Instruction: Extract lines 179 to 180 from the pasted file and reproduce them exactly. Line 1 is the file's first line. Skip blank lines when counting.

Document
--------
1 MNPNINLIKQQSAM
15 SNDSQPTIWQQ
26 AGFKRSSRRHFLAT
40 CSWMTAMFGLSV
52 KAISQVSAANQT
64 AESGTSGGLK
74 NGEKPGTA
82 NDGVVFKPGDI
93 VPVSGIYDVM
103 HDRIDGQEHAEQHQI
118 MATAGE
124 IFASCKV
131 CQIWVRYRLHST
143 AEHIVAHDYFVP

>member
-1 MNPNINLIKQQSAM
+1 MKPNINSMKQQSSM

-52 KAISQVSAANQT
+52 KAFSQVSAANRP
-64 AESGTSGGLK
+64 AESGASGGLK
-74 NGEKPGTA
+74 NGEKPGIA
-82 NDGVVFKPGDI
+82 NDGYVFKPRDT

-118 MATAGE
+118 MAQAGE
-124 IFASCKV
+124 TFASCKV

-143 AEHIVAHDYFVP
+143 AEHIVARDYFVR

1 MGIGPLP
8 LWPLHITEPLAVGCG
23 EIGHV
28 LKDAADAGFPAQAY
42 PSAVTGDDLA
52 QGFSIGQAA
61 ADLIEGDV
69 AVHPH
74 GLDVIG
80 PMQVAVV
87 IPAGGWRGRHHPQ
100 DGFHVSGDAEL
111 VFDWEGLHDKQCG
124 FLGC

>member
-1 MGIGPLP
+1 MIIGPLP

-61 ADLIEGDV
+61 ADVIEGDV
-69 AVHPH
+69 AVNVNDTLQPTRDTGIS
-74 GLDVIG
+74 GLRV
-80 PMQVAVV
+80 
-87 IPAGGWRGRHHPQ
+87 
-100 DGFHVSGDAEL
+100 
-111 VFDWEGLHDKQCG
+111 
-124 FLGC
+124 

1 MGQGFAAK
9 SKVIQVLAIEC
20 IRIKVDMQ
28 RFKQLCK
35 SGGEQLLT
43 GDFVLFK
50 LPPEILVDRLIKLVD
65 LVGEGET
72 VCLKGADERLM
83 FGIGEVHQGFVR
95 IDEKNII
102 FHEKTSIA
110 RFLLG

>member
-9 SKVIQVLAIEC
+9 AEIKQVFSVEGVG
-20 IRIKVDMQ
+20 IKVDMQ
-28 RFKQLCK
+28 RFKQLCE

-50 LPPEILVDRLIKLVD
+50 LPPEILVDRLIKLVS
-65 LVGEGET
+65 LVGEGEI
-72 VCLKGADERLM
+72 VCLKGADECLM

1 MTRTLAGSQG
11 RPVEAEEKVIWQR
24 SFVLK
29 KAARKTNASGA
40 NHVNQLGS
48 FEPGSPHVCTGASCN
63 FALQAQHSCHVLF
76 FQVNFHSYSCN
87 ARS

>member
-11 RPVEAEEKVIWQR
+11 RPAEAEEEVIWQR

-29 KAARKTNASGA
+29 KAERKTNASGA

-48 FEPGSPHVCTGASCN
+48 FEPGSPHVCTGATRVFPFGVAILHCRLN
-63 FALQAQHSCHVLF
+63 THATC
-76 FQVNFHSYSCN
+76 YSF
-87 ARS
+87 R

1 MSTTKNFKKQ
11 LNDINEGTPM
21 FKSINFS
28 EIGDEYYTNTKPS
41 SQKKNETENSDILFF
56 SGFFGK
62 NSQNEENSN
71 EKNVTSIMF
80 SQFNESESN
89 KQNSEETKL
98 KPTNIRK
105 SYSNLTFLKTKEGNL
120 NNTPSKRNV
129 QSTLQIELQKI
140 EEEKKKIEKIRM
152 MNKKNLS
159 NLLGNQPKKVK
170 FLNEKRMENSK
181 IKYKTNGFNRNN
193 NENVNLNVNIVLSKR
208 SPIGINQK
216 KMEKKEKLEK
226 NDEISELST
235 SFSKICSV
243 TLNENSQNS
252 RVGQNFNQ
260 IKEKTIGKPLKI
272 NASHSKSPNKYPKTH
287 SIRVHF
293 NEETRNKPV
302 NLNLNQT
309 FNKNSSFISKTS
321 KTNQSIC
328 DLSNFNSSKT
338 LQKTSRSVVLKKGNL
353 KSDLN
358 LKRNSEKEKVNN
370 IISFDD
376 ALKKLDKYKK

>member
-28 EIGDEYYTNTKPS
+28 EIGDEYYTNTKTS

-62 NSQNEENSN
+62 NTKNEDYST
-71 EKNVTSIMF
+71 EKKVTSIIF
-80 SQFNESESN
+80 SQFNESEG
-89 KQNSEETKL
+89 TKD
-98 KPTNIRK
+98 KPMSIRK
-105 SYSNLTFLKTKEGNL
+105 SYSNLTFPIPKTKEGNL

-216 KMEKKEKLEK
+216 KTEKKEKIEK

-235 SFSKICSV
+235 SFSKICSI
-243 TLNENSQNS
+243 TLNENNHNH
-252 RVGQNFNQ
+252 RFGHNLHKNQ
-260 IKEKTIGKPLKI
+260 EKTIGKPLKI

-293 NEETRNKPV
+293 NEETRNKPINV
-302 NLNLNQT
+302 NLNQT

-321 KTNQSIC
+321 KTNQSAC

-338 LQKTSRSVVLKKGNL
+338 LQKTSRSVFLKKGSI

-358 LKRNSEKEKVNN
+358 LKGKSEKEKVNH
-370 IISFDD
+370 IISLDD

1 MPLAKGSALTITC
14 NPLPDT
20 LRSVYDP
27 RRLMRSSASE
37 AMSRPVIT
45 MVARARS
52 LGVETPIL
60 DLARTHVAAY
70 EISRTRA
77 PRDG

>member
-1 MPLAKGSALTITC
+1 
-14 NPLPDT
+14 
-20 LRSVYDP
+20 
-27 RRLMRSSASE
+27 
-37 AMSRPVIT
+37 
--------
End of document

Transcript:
-302 NLNLNQT
+302 NLNQT